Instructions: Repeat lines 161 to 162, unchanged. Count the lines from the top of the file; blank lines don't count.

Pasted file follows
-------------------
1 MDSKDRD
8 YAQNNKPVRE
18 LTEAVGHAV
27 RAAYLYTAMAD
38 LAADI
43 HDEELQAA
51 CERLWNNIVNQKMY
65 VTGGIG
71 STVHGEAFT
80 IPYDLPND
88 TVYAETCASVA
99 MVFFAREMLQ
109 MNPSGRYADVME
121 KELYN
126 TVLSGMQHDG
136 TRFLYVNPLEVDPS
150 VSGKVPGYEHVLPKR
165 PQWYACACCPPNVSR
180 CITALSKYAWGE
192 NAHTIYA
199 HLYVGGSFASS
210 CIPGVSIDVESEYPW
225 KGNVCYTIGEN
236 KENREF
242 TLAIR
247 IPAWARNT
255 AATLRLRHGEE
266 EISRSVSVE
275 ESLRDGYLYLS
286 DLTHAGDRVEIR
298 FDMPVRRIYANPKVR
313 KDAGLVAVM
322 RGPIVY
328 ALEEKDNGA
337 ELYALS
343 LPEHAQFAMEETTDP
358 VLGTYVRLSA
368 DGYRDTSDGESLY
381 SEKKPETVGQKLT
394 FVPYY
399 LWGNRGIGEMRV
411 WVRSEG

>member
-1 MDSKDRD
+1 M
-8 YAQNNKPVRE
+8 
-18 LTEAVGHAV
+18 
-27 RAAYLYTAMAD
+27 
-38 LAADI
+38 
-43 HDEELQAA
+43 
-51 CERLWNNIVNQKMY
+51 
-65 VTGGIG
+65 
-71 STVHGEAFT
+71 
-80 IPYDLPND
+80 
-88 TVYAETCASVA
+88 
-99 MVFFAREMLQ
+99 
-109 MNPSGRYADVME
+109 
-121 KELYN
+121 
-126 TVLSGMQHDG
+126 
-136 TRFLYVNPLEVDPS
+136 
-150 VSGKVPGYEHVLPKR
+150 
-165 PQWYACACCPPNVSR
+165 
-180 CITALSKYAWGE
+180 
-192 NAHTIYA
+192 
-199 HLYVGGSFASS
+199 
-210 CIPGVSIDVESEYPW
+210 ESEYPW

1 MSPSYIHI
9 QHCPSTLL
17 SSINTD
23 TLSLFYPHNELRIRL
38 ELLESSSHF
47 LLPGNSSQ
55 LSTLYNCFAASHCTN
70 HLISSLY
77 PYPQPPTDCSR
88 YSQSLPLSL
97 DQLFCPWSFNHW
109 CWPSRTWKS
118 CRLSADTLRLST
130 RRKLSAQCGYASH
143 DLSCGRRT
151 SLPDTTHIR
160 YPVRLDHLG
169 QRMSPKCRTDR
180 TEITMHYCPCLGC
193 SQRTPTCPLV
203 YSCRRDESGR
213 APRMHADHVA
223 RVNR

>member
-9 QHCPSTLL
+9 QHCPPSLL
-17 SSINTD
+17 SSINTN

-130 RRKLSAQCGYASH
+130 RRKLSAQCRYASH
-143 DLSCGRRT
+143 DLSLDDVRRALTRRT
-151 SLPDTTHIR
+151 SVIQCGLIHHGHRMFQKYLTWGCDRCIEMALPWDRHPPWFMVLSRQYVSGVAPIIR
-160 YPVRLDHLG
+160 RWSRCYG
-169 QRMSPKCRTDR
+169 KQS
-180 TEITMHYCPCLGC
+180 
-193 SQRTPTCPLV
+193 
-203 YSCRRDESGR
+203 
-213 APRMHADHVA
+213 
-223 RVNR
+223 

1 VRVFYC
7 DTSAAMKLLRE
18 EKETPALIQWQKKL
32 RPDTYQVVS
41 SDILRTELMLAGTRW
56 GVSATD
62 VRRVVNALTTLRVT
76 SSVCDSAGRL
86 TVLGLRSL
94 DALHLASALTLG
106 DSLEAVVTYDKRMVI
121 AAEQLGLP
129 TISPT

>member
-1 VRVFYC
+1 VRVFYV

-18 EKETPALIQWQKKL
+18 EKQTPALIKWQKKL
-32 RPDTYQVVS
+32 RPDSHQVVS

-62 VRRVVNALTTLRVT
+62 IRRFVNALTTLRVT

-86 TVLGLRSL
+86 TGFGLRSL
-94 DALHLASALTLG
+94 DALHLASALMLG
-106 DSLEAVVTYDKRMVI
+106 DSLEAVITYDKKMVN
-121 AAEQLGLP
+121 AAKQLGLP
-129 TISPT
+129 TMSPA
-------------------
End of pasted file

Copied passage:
+94 DALHLASALMLG
-106 DSLEAVVTYDKRMVI